After midnight, there was no group bigger than 2 or 3 people, one or two couples passing through, or some locals who had come off of the last train to Kichijoji. Most simply took a quick photo of the cherry blossoms in the partial glow of the street lamps (no illumination events after midnight) and left.
I, on the other hand, had hanami with all the bells and frills in mind. I got my tri-colour Dango, my pink sakura mochi, rose wine and sakura liqueur… and a choice of benches to sit on.
Above all, I had some alone time with the cherry blossoms, without even having to worry about dodging other people. I will not be disclosing the number of selfies I took, but it’s a lot. I even did some digital Polaroid shots!
The Inokashira pond was still, the swan boats docked and lined up, the cafes closed, but the vending machines were always working. Yes, spring weather gets chilly at night, but it was still pleasant to be outside if you have a good jacket.
All in all, social distancing while sakura-viewing in the vampire hours was a great success. I got a big-enough dose of their ephemeral pink medicine to keep me going for a while.
Mission 3: Sightseeing and Zen
Mission 3 was sightseeing without a crowd. Temples, shrines, landmark towers, and statues are all-year-round sites that can be admired from the outside.
I like to imagine that fugitives who want to pray for good luck would go to temples after midnight. In Inokashira pond there’s a small island with the Inokashira Benzaiten shrine on it, bright red under the electric lamps at night.
The jealous love goddess is rumored to hate couples, especially if they take a romantic swan boat ride. She doesn’t seem like a people person to me. Maybe she’s just misunderstood and likes social distancing?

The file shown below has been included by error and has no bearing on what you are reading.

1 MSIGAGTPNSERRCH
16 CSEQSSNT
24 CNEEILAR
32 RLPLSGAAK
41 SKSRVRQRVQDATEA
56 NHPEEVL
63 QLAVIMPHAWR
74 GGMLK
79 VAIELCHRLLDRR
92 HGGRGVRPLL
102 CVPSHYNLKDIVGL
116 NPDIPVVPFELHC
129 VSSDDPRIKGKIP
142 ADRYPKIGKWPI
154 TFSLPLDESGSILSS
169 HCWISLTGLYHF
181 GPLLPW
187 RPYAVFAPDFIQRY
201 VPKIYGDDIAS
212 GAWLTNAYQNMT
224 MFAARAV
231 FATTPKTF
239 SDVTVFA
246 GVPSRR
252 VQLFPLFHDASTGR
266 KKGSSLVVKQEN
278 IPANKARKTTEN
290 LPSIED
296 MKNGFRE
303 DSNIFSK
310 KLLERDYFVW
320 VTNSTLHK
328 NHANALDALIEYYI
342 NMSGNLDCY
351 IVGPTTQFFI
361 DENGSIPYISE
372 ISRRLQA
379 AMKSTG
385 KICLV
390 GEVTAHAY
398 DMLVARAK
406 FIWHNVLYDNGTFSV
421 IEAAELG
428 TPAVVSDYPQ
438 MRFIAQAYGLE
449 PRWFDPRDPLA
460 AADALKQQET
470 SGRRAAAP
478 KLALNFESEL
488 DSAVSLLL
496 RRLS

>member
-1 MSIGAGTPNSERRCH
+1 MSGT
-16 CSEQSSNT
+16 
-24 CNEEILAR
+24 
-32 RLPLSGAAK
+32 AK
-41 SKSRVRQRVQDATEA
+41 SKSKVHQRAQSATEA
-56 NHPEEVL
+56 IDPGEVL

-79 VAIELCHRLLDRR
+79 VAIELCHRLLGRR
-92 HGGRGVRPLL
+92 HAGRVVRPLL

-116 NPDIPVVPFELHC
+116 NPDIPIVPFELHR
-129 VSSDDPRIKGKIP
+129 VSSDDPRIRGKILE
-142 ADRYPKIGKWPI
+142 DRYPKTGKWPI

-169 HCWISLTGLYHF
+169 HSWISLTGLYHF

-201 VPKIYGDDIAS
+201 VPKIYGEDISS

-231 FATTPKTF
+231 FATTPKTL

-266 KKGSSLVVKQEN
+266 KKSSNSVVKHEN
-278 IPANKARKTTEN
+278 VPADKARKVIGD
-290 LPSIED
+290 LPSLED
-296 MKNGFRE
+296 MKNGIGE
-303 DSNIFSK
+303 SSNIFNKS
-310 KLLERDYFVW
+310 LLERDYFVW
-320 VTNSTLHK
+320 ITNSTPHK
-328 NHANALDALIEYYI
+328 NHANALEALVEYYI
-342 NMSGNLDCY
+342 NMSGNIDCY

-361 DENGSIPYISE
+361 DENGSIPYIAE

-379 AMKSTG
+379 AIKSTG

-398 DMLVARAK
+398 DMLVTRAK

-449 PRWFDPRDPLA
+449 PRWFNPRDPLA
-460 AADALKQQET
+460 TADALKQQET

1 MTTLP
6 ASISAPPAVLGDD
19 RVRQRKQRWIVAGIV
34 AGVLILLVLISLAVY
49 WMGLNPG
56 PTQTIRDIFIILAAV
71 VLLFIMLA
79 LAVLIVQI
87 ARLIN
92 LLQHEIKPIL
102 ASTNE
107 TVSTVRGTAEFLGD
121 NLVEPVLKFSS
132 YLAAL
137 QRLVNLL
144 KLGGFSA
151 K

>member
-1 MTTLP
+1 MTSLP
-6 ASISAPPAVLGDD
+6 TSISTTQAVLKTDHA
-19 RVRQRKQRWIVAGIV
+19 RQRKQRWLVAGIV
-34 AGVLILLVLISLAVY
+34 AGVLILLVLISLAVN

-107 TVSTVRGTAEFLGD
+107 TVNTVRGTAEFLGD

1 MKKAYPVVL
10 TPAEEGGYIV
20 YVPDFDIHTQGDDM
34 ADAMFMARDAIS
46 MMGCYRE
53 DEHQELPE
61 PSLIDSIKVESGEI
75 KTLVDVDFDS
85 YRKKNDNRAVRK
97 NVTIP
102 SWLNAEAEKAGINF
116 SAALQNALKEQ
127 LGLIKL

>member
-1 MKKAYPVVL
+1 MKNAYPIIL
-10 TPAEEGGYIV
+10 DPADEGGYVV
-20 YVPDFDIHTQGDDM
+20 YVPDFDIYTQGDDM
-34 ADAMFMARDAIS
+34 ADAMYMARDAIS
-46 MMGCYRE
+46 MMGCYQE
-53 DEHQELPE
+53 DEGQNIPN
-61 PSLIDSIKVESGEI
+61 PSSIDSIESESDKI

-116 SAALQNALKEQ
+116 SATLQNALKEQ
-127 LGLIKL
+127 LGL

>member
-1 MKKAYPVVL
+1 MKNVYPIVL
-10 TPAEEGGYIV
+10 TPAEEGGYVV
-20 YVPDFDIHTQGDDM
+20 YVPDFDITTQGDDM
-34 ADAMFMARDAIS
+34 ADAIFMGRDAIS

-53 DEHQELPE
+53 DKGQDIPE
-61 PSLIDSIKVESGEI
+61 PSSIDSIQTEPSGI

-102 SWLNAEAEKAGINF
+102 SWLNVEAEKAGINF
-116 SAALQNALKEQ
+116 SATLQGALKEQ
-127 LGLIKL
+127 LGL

The shrine was closed of course, so I could not buy omikuji fortune-telling sticks or Omamori charms, but I could take all the photos I wanted and admire the beautiful architecture.
There was only one lone jogger passing by, leaving plenty of space between us. I’ve been to bigger shrines and temples at night before.
Nighttime is perfect for enjoying all the space, minus all the people, and I recommend it to everyone. Every aspiring photographer has either gone to tourist spots late or at the break of dawn, to get great photos without the crowds photobombing their masterwork.
This mission is a 100% success for me, maybe 90% if you are intent on buying charms.
Mission 4: Late Late Late Coffee
Going out and sitting down with a cup of coffee is a way of life for me and the hardest thing to give up. Mission 4 was trying to have that after midnight, to avoid people. This mission was the most difficult, starting with the fact that no cafe is open that late.
Although I’m a coffee snob, I must admit the cafe experience is never only about the coffee. It’s also about dressing up, going out and soaking up the atmosphere.
I bought a conbini coffee and drank it in front of one of my favorite local cafes, which was closed. I prefer terrace seating anyway.
This mission was weirdly both a success and a fail. I did successfully drink a cup of coffee on the steps where I usually sit, tap a bit on my phone, chat a bit and chill.
However, drinking conbini coffee at 2 am on the steps of a cafe that makes good coffee, and with only one or two stragglers going home to people-watch, made me sad.
When it comes to satisfying that need for coffee culture, this is not it.
Social Distancing is a Lot of Work
In a megalopolis of millions where one’s personal bubble is almost non-existent, managing to physically distance yourself from other people is not an easy task.
Just ask anyone riding the morning trains—they’re basically one massive non-consensual group hug. Going out at night helps, but it’s not a surefire method, as Tokyo moves 24/7, with many shops and izakayas open all night. But there’s always a place (a spacious one), and time (an ungodly one), for being antisocial.
And if nothing else works – try wearing an inflated sumo wrestler suit. That will surely put some distance between you and anyone crossing your path!